Combining the latest astronomical results with a historical perspective, Solar System: Between Fire and Ice takes you on a fabulous tour of our intriguing Solar System. Not content with a conventional discourse restricted to the major and minor bodies, astronomers Hockey, Bartlett, and Boice venture beyond the limits of our system to look at exoplanets and to consider future trends in space exploration and tourism. They discuss not only what scientists know about planets, asteroids, and comets but how the discoveries were made. With extensive teaching experience, their accessible prose clearly explains essential physical concepts. Lavishly illustrated as well as carefully researched, Solar System: Between Fire and Ice delights the eyes as well as feeding the mind. Detailed appendices provide additional technical data and resources for your own on-line voyage of discovery. Whether you are an educated layperson, student, teacher, amateur astronomer, or merely curious, you will come away having learned the most up-to-date knowledge and enjoyed the process.
The authors bring a unique perspective to this subject, combining their years of experience in research, teaching, and history of planetary science. Prof. Thomas Hockey is a professor of astronomy, specializing in planetary science and the history of science. Dr. Jennifer Bartlett is an astronomer with a forte in dynamical motions of asteroids with liberal arts teaching experience. Dr. Daniel Boice is an active research astronomer in planetary science, especially comets, with considerable teaching experience.
"In the 1980s and 90s the Viking and Voyager missions provided droves of exciting information, generating a new level of public interest. Textbooks were rewritten and scientists worked to understand the data during mission poor period that followed. In recent times, however, we have entered a new era. There has been a multinational effort to expand our knowledge of the Solar System. Data from these missions has been freely shared and has again raised the level of public interest. Within this era of renewed interest, it is appropriate, as is done in this book, to provide the public with an effort to present an integrated view of our Solar System and questions that the discovery of extrasolar planets have raised with regard to the Solar System as a whole." Professor Reta Beebe, recipient of NASA’s Exceptional Public Service Medal
"I understand this book to be aimed at a general audience, but I can also see its use as a text in astronomy classes, especially in a community school or situations where students typically resist reading the textbook. The writing is light and entertaining, and will engage students, yet it thoroughly covers all the basic concepts of a typical Astro 101 class." - Dr. Katy Garmany, winner of the American Astronomical Society’s Annie J. Cannon Award.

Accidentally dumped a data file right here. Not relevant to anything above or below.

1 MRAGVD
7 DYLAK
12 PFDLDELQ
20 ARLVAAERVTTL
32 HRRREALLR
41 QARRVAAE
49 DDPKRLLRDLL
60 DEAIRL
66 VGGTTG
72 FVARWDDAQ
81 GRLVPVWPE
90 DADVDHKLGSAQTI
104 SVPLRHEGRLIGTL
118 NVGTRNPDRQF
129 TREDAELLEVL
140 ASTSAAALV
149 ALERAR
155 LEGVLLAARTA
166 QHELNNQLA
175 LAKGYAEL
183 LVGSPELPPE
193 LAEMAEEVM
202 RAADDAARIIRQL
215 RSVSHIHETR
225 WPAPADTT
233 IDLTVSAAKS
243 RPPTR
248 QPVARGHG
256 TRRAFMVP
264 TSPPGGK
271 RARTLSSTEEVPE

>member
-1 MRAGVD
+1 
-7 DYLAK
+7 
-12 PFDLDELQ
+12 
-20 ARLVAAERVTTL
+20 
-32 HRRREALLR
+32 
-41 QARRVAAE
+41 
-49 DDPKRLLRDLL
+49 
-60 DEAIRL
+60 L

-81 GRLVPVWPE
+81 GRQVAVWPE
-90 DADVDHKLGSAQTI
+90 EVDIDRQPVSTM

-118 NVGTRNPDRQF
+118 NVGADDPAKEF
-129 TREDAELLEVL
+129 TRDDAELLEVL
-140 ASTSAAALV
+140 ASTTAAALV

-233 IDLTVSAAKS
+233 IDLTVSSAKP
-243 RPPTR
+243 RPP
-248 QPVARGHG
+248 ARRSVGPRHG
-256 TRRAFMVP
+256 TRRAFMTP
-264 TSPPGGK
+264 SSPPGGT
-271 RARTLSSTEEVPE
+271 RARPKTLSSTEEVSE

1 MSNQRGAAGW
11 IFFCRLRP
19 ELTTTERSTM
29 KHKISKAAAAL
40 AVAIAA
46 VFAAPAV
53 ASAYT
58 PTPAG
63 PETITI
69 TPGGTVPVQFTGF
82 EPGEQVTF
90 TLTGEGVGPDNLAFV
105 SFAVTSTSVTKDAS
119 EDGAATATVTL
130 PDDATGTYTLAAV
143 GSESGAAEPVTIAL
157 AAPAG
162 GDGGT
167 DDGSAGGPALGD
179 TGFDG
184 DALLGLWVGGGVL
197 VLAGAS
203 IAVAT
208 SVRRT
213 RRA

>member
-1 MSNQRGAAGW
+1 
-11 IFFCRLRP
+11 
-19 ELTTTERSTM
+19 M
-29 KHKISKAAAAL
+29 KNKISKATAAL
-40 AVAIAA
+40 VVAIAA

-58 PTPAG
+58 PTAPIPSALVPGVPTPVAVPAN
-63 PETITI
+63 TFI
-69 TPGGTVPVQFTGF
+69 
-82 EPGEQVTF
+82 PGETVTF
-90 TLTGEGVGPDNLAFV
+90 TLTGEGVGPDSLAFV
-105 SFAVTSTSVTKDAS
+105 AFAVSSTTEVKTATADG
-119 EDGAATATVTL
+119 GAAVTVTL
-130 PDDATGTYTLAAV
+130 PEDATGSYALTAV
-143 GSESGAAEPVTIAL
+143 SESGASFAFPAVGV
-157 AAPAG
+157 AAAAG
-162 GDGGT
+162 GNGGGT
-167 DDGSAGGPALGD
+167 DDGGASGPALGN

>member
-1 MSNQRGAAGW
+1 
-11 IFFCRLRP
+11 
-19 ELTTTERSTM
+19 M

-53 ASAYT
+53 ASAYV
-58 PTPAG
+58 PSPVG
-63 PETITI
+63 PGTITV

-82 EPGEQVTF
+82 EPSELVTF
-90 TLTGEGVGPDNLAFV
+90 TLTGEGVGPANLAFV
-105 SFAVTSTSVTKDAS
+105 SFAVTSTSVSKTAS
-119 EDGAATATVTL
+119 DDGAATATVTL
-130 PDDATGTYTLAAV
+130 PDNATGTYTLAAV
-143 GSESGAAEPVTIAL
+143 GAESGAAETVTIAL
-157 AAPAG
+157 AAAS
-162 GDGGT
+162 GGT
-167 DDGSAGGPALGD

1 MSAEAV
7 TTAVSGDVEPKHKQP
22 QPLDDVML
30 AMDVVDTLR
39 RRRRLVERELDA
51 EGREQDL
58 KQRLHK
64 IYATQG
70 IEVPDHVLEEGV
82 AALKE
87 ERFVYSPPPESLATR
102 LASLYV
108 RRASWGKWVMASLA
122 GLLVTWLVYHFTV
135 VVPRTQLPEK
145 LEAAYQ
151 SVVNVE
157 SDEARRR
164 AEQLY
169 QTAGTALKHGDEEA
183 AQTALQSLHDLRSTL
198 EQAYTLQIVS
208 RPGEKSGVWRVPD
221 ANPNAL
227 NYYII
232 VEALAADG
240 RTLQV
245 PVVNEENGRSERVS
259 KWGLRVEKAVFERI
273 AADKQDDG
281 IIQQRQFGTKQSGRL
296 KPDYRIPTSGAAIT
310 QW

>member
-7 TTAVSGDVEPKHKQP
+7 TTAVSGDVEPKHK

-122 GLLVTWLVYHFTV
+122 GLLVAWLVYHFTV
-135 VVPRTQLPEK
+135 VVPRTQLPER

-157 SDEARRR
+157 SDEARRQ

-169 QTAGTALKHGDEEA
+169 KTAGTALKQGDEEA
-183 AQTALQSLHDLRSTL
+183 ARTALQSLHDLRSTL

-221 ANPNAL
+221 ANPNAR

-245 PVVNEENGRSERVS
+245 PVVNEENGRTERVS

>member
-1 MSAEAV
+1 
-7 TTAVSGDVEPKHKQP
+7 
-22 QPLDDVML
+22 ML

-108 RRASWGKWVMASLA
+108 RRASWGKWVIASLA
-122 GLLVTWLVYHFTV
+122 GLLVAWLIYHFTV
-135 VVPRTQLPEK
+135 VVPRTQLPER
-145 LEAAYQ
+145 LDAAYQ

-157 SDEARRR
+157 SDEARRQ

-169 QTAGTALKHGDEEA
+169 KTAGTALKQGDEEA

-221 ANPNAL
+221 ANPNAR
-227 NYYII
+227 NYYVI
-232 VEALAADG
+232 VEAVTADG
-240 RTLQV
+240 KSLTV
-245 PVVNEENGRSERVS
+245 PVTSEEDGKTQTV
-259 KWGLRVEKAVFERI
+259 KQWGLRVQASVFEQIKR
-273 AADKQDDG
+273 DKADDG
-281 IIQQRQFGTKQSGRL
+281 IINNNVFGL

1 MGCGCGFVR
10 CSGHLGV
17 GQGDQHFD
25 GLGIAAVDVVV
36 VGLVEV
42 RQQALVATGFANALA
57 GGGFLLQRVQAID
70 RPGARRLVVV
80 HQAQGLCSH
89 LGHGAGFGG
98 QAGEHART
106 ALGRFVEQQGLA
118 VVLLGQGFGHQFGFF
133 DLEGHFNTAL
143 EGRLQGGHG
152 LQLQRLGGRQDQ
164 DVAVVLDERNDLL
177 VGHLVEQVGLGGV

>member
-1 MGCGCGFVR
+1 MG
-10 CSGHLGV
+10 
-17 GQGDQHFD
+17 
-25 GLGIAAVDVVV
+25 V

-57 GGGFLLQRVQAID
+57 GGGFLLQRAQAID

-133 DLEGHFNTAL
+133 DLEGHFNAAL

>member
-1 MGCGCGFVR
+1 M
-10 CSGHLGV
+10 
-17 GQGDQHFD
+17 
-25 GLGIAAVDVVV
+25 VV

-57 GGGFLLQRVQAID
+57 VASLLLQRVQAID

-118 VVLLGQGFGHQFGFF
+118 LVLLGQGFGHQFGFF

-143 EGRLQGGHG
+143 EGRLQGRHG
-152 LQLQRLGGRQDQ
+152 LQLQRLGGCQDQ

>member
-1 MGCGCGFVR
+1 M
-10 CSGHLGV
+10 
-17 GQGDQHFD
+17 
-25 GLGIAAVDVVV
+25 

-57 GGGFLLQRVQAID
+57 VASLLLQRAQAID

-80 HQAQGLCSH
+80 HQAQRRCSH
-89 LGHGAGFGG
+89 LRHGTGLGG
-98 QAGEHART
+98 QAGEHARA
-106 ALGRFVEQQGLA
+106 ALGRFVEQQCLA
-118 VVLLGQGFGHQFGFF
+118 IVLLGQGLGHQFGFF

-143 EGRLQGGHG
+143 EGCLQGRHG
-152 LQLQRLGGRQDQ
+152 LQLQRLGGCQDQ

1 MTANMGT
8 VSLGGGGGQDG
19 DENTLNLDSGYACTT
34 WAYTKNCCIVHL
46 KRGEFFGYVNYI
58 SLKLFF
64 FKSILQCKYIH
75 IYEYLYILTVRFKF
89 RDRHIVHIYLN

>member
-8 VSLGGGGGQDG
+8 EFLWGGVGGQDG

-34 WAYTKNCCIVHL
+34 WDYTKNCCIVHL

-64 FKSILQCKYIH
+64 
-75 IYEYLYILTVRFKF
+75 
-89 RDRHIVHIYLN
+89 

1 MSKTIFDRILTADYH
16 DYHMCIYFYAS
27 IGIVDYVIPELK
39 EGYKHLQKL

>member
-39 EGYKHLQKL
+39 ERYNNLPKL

Table of Contents
Chapter 1. Origin of Our Solar System
Chapter 2. Characterizing Planets
Chapter 3. Orbits
Chapter 4. Luna, our Moon
Chapter 5. Sun-scorched Mercury
Chapter 6. Hothouse Venus
Chapter 7. Terra, Our Earth
Chapter 8. Rusty Mars
Chapter 9. Small Bodies: Asteroids & Meteoroids
Chapter 10. Gas Giants: Jupiter and Saturn
Chapter 11. Ice Giants: Uranus & Neptune
Chapter 12. Satellites of Ice and Fire
Chapter 13. Small Bodies: Comets
Chapter 14. From Kuiper Belt to Oort Cloud
Chapter 15. Sol, Our Sun
Chapter 16. Alien Worlds
Chapter 17. Future Exploration and Adventure in Our Solar System
Thomas Hockey joined the faculty of the University of Northern Iowa where he has taught astronomy to ten thousand students. He is the author of numerous professional papers and books. He is most well-known for serving as Editor-in-Chief for the prizewinning Biographical Encyclopedia of Astronomers (four volumes, editions 1 & 2, Springer) and for writing How we See the Sky: A Naked-Eye Tour of Day and Night (University of Chicago Press). Hockey also edited the journal Astronomy Education Review. He is a Fellow of the Royal Astronomical Society and member of the International Astronomical Union. In 2017, asteroid (25153) 1998 SY53 was named Tomhockey.
Jennifer Lynn Bartlett is an astronomer with the U.S. Naval Observatory, where she computes the positions and motions of planets and other celestial bodies while promoting traditional celestial navigation. She is also currently a member of the Organizing Committee for the International Astronomical Union (IAU) Commission A1 Astrometry. Previously, she taught introductory astronomy at Hampden-Sydney College and had a professional career as an engineer.
Daniel C. Boice is the principal astronomer at Scientific Studies & Consulting in San Antonio, Texas. Prior to this position, he performed cometary research sponsored by NASA and the National Science Foundation for 26 years in the Space Science and Engineering Division at Southwest Research Institute. Concurrently, he held a faculty appointment for 20 years in the Department of Physics and Astronomy at the University of Texas at San Antonio, where he taught undergraduate and graduate courses to our next generation of astronomers.